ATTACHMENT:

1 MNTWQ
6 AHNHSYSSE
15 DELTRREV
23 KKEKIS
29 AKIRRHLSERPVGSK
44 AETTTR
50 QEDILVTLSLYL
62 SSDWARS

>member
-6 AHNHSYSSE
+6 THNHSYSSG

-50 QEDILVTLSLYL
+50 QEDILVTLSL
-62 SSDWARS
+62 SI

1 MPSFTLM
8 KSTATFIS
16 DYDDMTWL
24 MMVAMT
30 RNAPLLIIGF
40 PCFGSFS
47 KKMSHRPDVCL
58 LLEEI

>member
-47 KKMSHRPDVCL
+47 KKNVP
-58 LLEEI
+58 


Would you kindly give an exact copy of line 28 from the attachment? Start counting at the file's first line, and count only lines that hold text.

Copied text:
+58 